How we work with the African Library Project
Initially, the African Library Project was solely working with U.S. Peace Corps volunteers in Lesotho. However, within the first year of the Project, the MOET lent support by storing the books in our School Supply Warehouse until they could be distributed. Gradually, the Ministry of Education and Training began to take a more active role. Now, the Ministry of Education and Training handles the application process for libraries within Lesotho and coordinates with the African Library Project team in the USA.
We clear the containers from ALP, paying all customs fees. We unload the boxes of books at our warehouse and sort them into piles by library project. Although Peace Corps volunteers still help their village apply for a library project, the Ministry of Education and Training has now taken the lead in terms of administering the project in Lesotho. A teacher from each school is selected to manage the library and uses the ALP library manual for guidance. This manual instructs the teacher how to set up and maintain the library. Additionally, some teachers visit other schools to learn from their library experiences.
We are proud to have worked with the African Library Project for ten years and to have hosted the second ALP African Partner Summit in 2009. During the Summit, we hosted an international group of delegates to learn the best practices in small library development in which over 100 teacher-librarians attended. The US Ambassador to Lesotho attended a special celebration of our accomplishments and declared it “the most fun gathering” he had ever attended in his long career as a diplomat.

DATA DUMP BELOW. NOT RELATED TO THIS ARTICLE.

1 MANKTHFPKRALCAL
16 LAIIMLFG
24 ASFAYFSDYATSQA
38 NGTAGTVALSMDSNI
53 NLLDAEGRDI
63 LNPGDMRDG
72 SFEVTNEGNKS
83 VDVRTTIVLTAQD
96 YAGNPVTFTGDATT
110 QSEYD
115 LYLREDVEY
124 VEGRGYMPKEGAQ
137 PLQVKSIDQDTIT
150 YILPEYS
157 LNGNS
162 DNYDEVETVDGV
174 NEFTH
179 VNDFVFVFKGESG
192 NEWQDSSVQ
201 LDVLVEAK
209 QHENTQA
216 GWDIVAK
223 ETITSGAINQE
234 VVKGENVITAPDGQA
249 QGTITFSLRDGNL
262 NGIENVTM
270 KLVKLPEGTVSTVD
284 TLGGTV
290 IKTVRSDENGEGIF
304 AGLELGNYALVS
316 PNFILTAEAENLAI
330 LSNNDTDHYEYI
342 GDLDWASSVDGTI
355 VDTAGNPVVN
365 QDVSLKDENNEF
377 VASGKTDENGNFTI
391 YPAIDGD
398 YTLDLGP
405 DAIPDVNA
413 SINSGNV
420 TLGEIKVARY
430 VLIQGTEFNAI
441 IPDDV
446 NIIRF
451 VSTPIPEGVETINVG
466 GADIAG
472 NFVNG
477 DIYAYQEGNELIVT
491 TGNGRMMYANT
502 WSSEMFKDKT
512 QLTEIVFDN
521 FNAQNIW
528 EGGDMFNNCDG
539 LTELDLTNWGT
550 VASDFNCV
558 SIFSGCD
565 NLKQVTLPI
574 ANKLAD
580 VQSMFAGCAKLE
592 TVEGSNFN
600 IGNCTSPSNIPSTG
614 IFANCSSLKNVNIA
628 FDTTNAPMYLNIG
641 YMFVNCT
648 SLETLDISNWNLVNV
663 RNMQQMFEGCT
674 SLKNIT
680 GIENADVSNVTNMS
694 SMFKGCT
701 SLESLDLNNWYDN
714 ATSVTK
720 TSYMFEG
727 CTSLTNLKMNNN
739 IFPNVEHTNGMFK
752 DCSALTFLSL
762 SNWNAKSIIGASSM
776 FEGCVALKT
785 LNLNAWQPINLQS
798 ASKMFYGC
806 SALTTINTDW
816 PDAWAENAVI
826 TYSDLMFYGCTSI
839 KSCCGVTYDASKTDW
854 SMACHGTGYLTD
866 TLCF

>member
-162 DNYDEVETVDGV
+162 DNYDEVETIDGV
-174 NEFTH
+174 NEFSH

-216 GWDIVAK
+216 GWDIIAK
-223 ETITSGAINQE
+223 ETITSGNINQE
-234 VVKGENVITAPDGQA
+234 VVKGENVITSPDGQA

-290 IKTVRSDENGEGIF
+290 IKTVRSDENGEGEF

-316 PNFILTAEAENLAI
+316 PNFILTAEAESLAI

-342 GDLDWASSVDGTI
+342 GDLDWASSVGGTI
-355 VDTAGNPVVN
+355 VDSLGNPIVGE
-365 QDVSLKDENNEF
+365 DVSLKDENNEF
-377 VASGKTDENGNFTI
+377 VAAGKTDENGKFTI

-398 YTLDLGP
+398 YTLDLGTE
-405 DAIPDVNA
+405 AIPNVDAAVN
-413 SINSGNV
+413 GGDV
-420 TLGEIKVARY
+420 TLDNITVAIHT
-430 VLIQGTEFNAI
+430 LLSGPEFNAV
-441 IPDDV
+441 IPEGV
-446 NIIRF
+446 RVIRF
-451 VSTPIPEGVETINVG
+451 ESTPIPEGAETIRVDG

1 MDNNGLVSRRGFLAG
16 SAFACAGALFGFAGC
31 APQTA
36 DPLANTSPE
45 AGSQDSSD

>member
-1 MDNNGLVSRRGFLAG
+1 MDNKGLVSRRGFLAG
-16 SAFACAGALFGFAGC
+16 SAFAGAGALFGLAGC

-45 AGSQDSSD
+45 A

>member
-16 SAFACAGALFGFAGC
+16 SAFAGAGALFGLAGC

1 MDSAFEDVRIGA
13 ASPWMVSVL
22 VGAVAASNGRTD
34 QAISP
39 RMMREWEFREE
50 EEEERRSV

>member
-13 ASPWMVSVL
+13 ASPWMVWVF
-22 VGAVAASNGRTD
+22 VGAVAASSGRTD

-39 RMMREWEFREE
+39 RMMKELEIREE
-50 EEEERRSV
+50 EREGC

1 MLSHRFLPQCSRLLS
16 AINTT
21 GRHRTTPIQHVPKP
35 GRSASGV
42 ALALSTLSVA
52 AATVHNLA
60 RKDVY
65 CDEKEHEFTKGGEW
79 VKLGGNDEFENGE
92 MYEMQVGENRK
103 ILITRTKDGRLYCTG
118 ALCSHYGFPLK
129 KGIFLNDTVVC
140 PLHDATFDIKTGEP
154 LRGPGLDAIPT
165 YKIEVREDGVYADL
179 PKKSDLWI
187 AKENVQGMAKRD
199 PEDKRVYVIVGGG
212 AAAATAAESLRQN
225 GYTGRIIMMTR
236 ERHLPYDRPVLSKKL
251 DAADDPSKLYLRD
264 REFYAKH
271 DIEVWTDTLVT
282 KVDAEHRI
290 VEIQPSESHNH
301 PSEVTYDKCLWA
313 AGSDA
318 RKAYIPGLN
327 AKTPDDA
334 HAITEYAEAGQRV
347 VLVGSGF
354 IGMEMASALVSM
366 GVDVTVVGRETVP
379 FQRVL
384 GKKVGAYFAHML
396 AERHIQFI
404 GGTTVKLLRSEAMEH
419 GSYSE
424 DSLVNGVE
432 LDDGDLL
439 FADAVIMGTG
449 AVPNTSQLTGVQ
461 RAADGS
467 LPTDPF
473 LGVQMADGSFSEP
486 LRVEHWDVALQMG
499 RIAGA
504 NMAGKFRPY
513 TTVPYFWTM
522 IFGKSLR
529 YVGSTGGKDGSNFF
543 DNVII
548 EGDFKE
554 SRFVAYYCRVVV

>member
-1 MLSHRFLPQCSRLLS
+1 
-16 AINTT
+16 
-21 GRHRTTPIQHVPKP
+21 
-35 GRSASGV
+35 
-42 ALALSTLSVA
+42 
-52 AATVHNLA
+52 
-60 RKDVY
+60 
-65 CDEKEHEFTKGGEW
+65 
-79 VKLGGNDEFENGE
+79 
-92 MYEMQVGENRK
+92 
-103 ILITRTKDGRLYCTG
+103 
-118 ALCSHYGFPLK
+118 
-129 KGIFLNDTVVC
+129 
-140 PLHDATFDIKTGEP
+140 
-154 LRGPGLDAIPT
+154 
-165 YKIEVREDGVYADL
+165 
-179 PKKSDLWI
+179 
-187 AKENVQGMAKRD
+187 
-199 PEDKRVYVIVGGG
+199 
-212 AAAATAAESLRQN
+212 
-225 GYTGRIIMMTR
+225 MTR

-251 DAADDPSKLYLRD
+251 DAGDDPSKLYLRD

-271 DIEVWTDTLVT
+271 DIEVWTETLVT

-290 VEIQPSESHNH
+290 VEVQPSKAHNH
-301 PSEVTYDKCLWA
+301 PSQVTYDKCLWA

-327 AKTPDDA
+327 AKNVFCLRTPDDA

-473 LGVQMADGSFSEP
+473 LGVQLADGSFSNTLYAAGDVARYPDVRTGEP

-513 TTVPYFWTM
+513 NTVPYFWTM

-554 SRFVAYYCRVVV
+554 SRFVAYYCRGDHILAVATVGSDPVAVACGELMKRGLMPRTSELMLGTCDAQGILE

What we have accomplished with ALP
Since 2005, the African Library Project has started 470 libraries in Lesotho, reaching nearly 500,000 readers (as of August 2018). The collaboration between the Ministry of Education and Training and the African Library Project has brought great success to this country and has led to an increase in test scores from previous years. The creation of libraries has affected many children and their choice to consider college or other forms of education as an option.
Our hopes and wishes
We hope that every Basotho child has an access to books. This requires getting books into every school in every district in Lesotho.
How you can help
The best way to get involved is to start a library in Lesotho. An access to books is essential in inspiring future generations to grow up with reading as a part of the culture. Many students have had their life change when given an access to books as it enhances reading ability, writing ability, and raises test scores dramatically. The African Library Project encourages anyone interested in helping Lesotho increase its literacy and love for reading to create a book drive and get involved!
Our sincere thanks to the people making it happen
We very much appreciate the support we have received from the U.S. Peace Corps Lesotho and the African Library Project to help our people learn and grow. We cannot forget to thank the individual book drive organizers who lead book drives in their community inspiring the donation of books and money. We so appreciate all your help!
To learn more about the African Library Project
Number of ALP libraries in Lesotho : 470 (November 2018)
Number of readers we have reached: 500,000